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Parents of Michigan school shooting suspect saw warning signs, prosecutors say

A filing in defense of James and Jennifer Crumbley's bond amounts claims they tended to their horses as their son exhibited disturbing behavior.
James and Jennifer Crumbley appear in court Dec. 14, 2021, in Rochester Hills, Michigan, in the case of the deadly Oxford High School shooting.
James and Jennifer Crumbley appear in court Dec. 14, 2021, in Rochester Hills, Michigan, in the case of the deadly Oxford High School shooting.Bill Pugliano / Getty Images

The parents of the teenager charged with killing four classmates in Michigan last month ignored warning signs, including disturbing messages, and did not act, prosecutors said in a court filing Thursday.

James and Jennifer Crumbley are charged with four counts each of involuntary manslaughter for allegedly failing to intervene despite their child's expressions of violence. The were taken into custody Dec. 4 in Detroit and have pleaded not guilty. The couple is arguing their bond, set at $500,000 each, should be lowered.

Thursday's filing from the office of Oakland County Prosecutor Karen D. McDonald argued that that bond is "appropriate" because the couple tried to flee and were well aware of the shooting suspect's "warning signs," including animal torture, watching video of shootings and creating disturbing and violent drawings.

"These parents could have done something," the filing states, emphasis by prosecutors.

Attorneys for the Crumbleys did not immediately respond to a request for comment.

On Dec. 5, attorneys Mariell Lehman and Shannon Smith said in a written announcement, "We will not be making any statements, participating in any interviews, or making further comments until we have more information."

In their filing seeking a reduced $100,000 bond for each parent, the attorneys said, "The Crumbleys, like every parent and community member, are devastated by the school shooting. The last thing they expected was that a school shooting would take place, or that their son would be responsible."

Prosecutors responded with a list of examples characterized as clear signs the alleged shooter was on the brink of violence.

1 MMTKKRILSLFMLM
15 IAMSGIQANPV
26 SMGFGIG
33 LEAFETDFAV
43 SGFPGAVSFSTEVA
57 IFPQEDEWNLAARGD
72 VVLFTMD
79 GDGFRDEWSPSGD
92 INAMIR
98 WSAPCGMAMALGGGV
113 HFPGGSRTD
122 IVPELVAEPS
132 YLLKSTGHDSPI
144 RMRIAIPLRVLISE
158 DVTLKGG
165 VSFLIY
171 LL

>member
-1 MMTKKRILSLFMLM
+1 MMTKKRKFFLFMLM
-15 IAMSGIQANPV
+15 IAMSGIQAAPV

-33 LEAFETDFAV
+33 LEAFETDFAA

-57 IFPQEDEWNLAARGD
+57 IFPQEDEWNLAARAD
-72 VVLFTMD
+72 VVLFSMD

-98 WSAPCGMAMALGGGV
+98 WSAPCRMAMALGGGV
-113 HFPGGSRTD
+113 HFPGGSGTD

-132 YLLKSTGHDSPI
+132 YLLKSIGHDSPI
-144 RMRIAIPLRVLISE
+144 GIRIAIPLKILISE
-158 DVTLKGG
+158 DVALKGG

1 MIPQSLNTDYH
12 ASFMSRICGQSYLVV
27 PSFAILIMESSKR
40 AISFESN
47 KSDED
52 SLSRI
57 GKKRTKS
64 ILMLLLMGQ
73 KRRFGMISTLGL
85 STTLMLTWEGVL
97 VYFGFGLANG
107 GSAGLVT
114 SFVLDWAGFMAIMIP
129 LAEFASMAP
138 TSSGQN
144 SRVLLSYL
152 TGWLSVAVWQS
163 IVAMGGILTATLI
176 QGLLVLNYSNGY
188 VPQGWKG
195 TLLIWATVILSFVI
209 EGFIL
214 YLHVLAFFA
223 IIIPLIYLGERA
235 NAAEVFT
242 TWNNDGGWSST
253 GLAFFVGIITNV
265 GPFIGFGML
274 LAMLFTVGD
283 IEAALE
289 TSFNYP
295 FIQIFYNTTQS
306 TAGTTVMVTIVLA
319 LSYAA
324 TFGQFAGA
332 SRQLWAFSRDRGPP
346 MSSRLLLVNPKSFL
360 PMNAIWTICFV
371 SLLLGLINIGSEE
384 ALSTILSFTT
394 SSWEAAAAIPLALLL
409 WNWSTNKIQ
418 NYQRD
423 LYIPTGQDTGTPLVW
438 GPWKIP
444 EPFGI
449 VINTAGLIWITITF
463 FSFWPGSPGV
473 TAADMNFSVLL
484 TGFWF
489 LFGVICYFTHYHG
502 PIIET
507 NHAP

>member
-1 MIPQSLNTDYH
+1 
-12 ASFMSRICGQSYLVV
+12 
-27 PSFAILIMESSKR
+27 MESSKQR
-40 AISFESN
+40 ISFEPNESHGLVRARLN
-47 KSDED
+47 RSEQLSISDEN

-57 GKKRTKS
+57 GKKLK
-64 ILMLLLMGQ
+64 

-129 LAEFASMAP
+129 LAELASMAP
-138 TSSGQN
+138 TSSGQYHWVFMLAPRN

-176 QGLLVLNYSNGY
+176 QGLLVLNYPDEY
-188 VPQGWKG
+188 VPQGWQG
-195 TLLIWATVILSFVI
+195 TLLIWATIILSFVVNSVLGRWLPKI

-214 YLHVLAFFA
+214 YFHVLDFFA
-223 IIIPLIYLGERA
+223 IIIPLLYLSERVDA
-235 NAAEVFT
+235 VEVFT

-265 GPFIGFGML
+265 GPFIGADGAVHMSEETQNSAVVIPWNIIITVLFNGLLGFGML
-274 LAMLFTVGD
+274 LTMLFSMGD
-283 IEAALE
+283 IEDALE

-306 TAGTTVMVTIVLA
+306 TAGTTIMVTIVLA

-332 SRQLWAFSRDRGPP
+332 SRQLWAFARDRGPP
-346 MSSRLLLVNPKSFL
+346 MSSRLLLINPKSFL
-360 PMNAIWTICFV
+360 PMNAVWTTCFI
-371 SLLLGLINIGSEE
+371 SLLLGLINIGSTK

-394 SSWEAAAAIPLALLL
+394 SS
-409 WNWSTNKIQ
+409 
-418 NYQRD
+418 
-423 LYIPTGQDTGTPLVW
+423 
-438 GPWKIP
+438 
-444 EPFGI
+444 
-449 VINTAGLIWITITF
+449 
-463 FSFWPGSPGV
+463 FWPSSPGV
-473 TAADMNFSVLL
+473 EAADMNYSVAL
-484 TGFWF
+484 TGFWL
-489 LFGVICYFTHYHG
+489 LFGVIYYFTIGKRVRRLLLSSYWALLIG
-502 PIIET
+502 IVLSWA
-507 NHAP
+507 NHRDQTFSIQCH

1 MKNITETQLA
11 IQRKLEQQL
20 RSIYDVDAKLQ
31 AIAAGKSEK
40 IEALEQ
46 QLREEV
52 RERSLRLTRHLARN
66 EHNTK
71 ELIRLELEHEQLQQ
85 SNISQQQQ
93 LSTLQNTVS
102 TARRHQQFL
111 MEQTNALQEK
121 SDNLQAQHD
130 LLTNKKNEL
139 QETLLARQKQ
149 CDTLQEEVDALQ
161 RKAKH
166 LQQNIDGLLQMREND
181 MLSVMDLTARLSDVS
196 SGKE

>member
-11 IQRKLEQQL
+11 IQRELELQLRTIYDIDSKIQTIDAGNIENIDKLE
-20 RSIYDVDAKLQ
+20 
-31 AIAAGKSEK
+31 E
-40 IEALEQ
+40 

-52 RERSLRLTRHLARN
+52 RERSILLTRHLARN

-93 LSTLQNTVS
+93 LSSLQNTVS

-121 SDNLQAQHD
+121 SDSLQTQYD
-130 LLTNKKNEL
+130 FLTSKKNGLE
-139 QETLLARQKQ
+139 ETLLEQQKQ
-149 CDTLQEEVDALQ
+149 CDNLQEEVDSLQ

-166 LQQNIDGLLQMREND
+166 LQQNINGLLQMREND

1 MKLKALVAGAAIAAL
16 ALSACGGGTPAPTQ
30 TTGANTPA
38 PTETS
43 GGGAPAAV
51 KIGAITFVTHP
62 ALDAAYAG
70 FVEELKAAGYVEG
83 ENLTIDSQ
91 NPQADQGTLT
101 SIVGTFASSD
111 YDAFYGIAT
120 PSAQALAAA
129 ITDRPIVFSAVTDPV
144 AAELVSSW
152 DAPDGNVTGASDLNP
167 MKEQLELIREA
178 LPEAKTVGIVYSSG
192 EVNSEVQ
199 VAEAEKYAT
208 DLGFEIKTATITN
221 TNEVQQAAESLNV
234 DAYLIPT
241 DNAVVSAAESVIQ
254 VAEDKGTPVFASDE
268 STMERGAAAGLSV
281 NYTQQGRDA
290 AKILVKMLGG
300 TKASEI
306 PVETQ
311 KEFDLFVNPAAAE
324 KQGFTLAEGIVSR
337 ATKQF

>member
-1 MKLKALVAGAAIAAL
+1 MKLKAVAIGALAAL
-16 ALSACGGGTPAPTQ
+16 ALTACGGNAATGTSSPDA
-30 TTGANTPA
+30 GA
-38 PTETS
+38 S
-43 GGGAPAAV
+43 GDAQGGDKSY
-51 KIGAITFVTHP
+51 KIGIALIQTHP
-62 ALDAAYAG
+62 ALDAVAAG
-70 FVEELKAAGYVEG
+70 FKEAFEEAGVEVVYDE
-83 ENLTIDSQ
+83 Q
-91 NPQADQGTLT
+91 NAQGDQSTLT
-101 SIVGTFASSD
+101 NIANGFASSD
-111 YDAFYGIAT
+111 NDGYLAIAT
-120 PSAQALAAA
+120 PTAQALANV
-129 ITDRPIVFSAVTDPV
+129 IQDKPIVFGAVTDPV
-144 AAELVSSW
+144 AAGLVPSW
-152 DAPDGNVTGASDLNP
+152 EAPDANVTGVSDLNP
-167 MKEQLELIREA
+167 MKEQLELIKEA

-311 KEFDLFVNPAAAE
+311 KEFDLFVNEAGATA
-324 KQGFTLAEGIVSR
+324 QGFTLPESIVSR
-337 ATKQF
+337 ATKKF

The morning of the shooting, the teenage suspect was "seen watching violent videos of shootings," the filing said.

The filing also alleges the teenager had “tortured animals” and cited an occasion in which a baby bird’s head was discovered in a jar in his bedroom. The jar with the head was later found in a bathroom at Oxford High School, roughly 40 miles north of Detroit, where the shooting occurred Nov. 30, the filing states.

Prosecutors said the suspect "gave the clearest sign of all" that he intended to commit violence: a drawing of a gun and the words "the thoughts won't stop help me" and "blood everywhere" on what appears to be a school worksheet. The filing includes a photo of the worksheet, as well as a second photo where the gun and some of the words are scratched out.

School staff saw the paper the day of the shooting and informed the Crumbleys, who went to the school but did not take their son home, prosecutors said.

“Defendants failed to take even the simplest action that would have prevented the massacre,” prosecutors said in their filing Thursday. “All they had to do was tell the school that they recently purchased a gun for their son, ask him where the gun was, open his backpack, or just take him home.”

High school students Hana St. Juliana, 14; Madisyn Baldwin, 17; Tate Myre, 16; and Justin Shilling, 17, were killed in the shooting. Seven others, including a teacher, were wounded.

The filing states that the parents were "focusing on themselves and their own issues" as the teen made “disturbing” statements, and his mood grew dark after his "only friend" moved, his dog died, and his mother and father allegedly endured relationship issues.

The couple, prosecutors said, instead spent three hours a day, three to four days a week taking care of horses in a barn.

"Instead of paying attention to their son and getting him help, they bought him a gun," the filing said, referencing what authorities have said about how the suspect got the handgun used in the attack.

The gun was kept in an “unlocked armoire cupboard,” the filing said.

Prosecutors also argued the Crumbleys are a clear flight risk. The filing alleged they had sold their horses, and were behind on their house payments and intended to put the house up for sale.

The couple's attorneys said earlier this month that the Crumbleys were going to turn themselves in after charges were filed against them Dec. 3, but authorities allege they fled instead.

They were arrested early the next day in Detroit, where police said they appeared to be hiding in a building. Thursday's filing alleges the duo had with them four cellphones and had withdrawn "a large sum of money" from their bank account.

Ethan Crumbley, 15, has been charged as an adult with four counts of first-degree murder, one count of terrorism causing death, seven counts of assault with intent to murder and 12 counts of possession of a firearm in the commission of a felony. He has pleaded not guilty to all counts.